Corona Impact on Oil Industry
The Covid-19 pandemic has highlighted the fragile state of the world’s energy markets. The consequences of the pandemic and subsequent market turmoil have slowed down the entire oil industry.
It is expected that oil demand across the globe may shrink by 15-20 million barrels per day (mbpd) from a high of 100 mbpd due to Corona effect including extensive lockdown in oil consuming economies.
The pandemic has already impacted the price and trade of crude oil. The collapse of global oil demand and effect of price-war resulted in Brent crude price reaching 17 years low.
This downfall has already distressed investors in upstream sector. Companies across the oil and gas value chain are re-evaluating their Capex to offset the demand slowdown. Regular activities of producers, equipment and service providers, EPC contractors, storage and transportation companies, fleet operators, traders, and marketers are getting delayed or cancelled.
The pandemic has significantly hit oil exporters in Middle East countries. It has caused turbulence in heavily reliant oil-based economies. Due to the unprecedented demand destruction suffered by oil markets and to meet output cuts imposed by the latest OPEC+ deal, various production and manufacturing operations have been disrupted and investment plans are put on hold; multiple project contracts have been delayed or cancelled. Even major operation, turnaround maintenance projects have been pushed back by the oil and gas operators in the region.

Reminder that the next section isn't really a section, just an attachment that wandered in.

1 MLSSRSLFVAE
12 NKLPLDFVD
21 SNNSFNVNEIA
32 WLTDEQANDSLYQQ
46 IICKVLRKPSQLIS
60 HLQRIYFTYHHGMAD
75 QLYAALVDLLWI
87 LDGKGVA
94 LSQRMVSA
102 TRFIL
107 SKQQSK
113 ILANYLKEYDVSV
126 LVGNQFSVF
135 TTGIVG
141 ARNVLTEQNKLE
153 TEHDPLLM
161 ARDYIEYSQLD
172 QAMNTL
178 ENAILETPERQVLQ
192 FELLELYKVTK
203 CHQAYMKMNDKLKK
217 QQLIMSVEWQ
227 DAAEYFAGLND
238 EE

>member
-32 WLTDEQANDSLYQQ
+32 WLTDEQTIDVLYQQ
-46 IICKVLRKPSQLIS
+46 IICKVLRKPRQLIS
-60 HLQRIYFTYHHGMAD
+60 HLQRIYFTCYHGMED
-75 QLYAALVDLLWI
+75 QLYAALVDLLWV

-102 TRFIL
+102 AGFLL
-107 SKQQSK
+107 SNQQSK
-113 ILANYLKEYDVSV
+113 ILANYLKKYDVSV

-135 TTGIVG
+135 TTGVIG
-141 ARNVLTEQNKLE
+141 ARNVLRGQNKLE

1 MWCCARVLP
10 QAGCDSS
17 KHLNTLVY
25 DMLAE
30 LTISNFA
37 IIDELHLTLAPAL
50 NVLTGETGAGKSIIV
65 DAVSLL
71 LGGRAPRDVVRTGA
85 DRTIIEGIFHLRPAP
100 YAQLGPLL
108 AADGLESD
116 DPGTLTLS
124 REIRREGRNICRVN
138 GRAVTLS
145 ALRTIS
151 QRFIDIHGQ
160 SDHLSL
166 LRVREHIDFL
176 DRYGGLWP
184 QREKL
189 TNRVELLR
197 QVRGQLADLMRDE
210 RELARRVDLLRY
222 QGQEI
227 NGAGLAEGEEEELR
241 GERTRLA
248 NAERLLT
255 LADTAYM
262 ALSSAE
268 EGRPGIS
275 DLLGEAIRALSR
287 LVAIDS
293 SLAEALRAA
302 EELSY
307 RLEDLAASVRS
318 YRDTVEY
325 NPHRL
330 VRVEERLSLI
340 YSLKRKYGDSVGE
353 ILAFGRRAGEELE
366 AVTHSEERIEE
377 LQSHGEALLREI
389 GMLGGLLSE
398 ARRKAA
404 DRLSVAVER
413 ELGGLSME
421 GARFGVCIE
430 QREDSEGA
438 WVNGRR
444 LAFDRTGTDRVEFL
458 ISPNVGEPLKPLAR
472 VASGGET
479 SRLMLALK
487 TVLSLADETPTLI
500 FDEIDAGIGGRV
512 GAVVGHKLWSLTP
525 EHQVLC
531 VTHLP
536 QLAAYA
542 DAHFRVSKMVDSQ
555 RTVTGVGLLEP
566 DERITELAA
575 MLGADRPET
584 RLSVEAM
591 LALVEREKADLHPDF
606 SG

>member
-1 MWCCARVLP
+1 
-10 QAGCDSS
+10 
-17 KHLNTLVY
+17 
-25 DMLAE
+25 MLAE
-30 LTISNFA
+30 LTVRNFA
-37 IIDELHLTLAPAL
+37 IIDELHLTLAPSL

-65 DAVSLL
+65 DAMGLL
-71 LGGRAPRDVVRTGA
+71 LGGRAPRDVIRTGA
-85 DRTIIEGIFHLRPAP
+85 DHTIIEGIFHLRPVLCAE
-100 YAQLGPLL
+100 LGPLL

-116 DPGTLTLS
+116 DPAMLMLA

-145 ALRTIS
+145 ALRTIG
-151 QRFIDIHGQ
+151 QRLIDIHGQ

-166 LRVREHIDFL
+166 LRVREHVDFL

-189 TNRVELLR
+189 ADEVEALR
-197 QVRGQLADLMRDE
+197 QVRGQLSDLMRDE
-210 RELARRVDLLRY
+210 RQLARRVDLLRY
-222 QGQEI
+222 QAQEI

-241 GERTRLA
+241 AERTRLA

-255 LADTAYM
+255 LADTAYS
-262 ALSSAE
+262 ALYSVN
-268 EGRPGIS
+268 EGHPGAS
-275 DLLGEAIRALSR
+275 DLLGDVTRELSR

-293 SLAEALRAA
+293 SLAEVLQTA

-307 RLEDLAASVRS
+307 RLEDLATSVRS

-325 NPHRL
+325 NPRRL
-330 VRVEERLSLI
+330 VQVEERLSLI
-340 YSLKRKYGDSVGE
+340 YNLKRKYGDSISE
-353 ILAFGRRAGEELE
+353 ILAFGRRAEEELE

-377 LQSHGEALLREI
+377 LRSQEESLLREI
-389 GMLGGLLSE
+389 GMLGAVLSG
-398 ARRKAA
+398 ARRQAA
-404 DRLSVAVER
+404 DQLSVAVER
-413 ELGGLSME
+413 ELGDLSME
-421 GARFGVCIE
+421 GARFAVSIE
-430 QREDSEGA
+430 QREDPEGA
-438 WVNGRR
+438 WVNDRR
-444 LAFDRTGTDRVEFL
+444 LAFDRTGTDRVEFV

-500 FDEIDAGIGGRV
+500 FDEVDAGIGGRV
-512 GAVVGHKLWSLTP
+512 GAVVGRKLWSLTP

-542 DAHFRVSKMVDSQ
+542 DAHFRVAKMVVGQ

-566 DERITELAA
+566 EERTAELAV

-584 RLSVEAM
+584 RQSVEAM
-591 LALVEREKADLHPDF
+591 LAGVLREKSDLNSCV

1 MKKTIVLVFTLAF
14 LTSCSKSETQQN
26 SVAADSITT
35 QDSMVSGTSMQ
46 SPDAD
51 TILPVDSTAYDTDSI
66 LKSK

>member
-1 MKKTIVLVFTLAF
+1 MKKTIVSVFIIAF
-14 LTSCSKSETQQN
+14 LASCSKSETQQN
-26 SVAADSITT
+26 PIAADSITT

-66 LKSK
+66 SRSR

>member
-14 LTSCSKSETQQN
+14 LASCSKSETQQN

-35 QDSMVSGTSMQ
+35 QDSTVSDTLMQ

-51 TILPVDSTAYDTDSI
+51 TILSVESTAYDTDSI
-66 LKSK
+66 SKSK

Globally, the pandemic has caused oil spending to be decreased by $35.4bn from the last quarter of 2019 to the first quarter of 2020. There are projections of contraction of nearly 20%, or $1.5 trillion, in energy investments as a result of the volatility and uncertainty around markets.
However, more stability would return to oil markets in the second half of the year, says Opec Secretary General Mohammad Sanusi Barkindo, expressing cautious optimism that the worst is over. As countries begin to open up, demand will start to come back, says Barkindo.
“A lack of investment in energy today will sow the seeds of another energy crisis in the medium to long term. That would not be in the interests of the global economy." explains Opec chief.
The Covid-19 outbreak has severely affected economic growth, but the road to recovery looks more promising in 2021 and beyond. In the long-run, oil industry would need adequate support from respective governments for survival and to regain investor confidence in the sector.